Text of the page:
The Dallas Mavericks continued their trend of adding younger, more athletic prospects to their roster Friday, signing undrafted free agent forward Dorian Finney-Smith to a partially guaranteed deal.
With the Mavericks continuing to fill out the rest of their roster, Dallas turns their attention to an undrafted forward out of the University of Florida.
Much like Salah Mejri‘s contract last year, this looks to solidify a spot at training camp for Finney-Smith this fall where he will compete for a final roster spot.
Finney-Smith was a productive player during his four-year college career, averaging 10.7 PPG and 7.1 RPG during 134 games for the Virginia Tech Hokies and the Florida Gators. Buried behind a small forward rotation of Harrison barnes, Justin Anderson, and Nicolas Brussino, Finney-Smith faces a tall order to make the Mavs roster.
Dorian Finney-Smith had all the physical tools necessary to be drafted the night of June 24th, but all 30 teams passed on him due to a very inconsistent offensive repertoire. At 6’8 and 220 pounds, Finney-Smith does not possess enough lateral quickness or a good enough handle to attack the rim or create his own jump-shot.
Finney-Smith needs to add bulk and ball handling ability to sustain his drives to the basket in order to leapfrog either Brussino or another camp invite to possibly secure a roster spot. Finney-Smith’s lanky frame however, did suit him well in other areas.
Finney-Smith’s athleticism does not jump off the highlight reel, but his long-strides and leaping ability made him one of the best fast-break scorers in the SEC. While his handle limits him some in the half court, 45% of Finney-Smith’s field goal attempts came on catch-and-shoot scenarios.
While his shooting release is unorthodox and he seemingly takes eons to let the ball go, he shot a decent 41% from three-point range this past season. His 72% free-throw shooting isn’t exciting either, but Finney-Smith can be a decent spot-up shooter when his teammates draw defensive help from the arc.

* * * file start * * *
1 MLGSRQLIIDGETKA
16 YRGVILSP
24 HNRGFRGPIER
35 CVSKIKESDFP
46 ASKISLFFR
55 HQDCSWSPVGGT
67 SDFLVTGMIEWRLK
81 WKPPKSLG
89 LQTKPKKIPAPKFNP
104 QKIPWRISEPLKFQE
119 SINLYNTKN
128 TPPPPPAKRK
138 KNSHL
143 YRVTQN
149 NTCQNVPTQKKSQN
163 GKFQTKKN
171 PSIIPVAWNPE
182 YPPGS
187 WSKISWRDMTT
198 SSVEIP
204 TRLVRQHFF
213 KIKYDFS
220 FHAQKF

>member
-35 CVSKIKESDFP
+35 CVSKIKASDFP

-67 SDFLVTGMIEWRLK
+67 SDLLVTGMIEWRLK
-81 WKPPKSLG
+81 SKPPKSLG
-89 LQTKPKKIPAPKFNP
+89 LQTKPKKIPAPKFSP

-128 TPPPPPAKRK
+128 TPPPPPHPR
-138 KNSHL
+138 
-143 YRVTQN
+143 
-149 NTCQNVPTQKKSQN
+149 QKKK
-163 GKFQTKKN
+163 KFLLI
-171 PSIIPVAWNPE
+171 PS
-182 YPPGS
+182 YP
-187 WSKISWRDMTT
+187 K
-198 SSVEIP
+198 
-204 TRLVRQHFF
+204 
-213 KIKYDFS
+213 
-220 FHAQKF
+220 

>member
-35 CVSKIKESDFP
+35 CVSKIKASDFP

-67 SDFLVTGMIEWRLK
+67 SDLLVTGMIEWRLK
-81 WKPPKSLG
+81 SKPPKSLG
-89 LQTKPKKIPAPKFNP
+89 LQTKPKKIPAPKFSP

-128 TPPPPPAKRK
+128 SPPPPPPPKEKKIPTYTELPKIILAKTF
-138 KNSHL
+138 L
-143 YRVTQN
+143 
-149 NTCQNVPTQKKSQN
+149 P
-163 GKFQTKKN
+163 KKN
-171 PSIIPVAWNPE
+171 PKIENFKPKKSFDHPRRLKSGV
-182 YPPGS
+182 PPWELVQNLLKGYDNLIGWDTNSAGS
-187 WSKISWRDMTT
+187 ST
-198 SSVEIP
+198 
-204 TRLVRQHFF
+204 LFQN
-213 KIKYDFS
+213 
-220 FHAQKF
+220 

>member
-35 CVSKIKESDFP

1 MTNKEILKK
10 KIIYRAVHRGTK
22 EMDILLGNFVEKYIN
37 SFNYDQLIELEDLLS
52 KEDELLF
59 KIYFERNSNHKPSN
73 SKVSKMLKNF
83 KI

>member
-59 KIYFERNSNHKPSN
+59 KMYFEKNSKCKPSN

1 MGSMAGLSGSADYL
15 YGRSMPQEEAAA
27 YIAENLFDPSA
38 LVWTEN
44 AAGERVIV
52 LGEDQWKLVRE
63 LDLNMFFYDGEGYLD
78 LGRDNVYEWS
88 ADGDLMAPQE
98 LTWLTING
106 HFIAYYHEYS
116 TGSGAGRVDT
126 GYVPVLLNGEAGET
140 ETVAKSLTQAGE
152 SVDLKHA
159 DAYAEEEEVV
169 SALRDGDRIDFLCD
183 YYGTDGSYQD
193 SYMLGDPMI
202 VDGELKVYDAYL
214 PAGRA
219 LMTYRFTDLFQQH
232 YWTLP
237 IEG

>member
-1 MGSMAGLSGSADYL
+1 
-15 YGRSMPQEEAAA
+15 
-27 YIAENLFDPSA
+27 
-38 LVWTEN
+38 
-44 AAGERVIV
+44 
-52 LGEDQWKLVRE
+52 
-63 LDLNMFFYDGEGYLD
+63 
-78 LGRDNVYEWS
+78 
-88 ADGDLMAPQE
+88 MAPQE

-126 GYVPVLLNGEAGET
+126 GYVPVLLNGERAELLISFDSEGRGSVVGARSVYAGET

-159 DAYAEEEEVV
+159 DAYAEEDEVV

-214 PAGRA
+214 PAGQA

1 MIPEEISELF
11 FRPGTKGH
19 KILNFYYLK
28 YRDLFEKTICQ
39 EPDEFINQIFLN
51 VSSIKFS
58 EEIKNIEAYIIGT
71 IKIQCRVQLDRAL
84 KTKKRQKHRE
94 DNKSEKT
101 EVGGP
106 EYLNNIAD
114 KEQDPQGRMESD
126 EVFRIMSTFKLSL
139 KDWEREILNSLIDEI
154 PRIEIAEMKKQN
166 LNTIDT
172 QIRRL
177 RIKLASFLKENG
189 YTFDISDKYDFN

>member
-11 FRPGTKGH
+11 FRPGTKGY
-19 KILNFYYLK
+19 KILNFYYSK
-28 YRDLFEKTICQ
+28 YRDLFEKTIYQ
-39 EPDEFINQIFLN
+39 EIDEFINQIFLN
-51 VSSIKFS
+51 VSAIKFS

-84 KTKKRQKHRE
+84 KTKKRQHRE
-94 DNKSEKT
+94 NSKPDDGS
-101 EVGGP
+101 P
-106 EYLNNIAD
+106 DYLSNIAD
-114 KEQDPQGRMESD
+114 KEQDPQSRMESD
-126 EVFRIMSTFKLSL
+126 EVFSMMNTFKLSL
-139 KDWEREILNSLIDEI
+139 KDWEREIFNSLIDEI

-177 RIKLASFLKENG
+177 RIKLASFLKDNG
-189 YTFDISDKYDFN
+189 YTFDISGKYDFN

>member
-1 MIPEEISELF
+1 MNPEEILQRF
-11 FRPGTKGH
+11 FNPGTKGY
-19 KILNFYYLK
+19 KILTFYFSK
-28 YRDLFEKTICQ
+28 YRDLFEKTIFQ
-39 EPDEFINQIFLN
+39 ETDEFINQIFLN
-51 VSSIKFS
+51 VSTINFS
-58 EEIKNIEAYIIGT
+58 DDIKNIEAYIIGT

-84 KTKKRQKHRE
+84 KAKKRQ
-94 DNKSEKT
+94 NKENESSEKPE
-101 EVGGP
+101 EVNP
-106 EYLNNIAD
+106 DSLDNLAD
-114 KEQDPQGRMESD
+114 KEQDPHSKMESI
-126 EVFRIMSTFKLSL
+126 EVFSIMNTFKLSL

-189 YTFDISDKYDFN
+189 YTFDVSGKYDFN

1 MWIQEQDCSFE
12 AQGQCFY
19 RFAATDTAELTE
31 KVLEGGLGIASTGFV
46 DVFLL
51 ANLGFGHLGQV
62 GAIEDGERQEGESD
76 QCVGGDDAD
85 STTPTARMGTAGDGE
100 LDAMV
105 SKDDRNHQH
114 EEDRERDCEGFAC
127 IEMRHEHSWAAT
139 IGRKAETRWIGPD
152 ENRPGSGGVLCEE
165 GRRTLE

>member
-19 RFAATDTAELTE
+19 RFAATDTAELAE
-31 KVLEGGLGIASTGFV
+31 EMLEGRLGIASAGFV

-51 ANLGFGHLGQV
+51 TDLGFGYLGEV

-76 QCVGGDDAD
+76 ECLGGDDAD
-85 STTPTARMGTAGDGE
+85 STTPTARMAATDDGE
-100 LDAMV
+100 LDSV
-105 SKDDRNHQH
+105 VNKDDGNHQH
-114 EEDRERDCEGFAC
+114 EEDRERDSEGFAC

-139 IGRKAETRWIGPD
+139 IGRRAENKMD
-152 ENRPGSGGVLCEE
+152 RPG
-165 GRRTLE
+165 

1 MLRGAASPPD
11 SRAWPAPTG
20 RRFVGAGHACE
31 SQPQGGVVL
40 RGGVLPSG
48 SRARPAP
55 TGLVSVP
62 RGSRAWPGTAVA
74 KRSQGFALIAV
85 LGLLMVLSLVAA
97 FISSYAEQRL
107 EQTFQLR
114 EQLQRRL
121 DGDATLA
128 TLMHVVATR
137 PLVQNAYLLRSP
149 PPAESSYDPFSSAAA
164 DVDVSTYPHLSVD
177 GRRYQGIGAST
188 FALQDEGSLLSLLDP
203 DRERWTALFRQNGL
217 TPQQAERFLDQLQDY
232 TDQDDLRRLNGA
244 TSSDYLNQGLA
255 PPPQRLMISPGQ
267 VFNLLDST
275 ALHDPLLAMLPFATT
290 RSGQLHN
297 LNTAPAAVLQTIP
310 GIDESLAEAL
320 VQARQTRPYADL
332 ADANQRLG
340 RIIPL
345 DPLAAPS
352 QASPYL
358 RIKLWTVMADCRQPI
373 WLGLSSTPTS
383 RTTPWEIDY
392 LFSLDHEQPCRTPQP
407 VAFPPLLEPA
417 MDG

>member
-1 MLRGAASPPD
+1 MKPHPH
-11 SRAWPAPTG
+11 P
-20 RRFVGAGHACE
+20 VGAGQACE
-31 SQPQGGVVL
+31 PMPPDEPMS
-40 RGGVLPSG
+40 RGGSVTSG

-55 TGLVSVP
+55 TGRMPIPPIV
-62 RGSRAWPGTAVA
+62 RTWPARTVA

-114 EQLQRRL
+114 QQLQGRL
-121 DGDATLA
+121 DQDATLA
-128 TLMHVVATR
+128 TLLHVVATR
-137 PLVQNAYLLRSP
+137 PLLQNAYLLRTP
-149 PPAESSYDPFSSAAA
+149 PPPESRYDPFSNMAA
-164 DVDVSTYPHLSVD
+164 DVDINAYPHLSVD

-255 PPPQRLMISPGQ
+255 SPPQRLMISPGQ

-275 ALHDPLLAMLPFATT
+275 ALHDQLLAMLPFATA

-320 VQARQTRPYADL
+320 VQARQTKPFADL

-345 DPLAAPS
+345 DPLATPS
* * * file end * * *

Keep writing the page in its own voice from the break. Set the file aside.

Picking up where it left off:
Defensively, Finney-Smith is extremely versatile, but still lacks some of the basic fundamentals with one-on-one perimeter defense. With the ability to defend four different positions, it would appear that Finney-Smith could be a solid defensive boost off of an NBA bench.
But the 23-year-old struggled to defend quicker guards off of penetration and gave up way too many points defending the post against power forwards and centers. Finney-Smith’s length alone helps him get his fair share of blocks and steals, but his perimeter defense could be the difference in his fate when it comes to final roster cuts.
The Mavs continue to look for younger, more athletic wings that can provide a defensive boost on the perimeter while helping seal the defensive glass and knock down the open jump-shot. Dorian Finney-Smith is not the next Wesley Matthews by any stretch, but has the potential to develop into a rotation player on the Mavs roster. He will have no shortage of defensive-minded wings to learn from, as Harrison Barnes and Wesley Matthews will provide valuable examples to the raw newcomer.
The Mavericks will trust their player development staff with Finney-Smith, something the Mavs have very little experience doing over the last ten seasons.